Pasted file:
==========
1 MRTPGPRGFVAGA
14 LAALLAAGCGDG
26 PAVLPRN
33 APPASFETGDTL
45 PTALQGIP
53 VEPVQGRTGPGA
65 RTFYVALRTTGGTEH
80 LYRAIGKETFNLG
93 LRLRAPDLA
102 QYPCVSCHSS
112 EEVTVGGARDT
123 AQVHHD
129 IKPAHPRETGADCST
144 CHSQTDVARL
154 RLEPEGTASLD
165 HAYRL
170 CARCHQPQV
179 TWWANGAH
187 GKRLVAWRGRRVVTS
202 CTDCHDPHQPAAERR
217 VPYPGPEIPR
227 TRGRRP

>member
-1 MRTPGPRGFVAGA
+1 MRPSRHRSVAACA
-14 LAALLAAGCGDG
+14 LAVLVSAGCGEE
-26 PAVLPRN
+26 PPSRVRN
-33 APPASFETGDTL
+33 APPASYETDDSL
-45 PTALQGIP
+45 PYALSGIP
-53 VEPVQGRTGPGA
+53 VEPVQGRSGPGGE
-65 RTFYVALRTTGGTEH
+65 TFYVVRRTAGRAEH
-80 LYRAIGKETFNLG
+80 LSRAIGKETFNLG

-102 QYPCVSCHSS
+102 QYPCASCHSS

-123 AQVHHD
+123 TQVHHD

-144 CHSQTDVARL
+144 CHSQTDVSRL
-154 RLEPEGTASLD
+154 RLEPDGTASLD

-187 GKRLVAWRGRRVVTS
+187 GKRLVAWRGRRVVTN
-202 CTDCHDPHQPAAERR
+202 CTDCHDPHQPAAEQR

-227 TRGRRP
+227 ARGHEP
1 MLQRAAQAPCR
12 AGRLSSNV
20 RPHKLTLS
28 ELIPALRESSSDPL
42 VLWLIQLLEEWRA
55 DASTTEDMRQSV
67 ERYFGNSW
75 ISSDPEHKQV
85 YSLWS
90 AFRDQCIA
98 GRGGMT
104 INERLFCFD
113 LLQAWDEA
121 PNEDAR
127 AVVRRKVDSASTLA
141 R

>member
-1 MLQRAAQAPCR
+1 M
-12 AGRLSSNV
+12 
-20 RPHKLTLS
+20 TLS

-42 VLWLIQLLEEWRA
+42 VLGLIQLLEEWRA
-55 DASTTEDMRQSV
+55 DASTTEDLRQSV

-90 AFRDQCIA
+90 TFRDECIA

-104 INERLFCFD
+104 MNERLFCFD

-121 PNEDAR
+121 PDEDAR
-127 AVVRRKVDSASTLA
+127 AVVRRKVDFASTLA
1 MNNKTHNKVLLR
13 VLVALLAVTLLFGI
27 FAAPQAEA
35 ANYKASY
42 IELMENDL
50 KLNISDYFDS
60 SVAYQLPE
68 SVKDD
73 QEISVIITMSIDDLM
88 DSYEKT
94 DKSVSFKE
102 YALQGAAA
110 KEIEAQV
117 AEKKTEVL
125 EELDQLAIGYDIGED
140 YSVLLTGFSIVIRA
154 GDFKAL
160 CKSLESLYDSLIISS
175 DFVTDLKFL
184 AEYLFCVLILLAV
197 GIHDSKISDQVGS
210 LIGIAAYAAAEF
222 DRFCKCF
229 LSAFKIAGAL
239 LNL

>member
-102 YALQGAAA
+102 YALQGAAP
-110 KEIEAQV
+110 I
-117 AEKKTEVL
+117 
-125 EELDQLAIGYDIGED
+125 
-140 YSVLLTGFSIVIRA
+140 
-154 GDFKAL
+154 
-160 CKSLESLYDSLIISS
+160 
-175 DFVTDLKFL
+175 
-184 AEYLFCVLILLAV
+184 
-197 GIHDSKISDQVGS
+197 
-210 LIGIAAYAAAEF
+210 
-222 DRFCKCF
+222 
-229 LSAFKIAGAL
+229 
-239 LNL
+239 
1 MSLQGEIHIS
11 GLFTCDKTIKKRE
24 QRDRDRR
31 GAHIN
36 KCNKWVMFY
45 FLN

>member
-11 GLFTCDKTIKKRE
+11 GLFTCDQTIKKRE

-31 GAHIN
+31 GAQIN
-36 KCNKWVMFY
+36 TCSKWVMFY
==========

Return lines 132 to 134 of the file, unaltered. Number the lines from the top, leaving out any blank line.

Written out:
+184 
-197 GIHDSKISDQVGS
+197 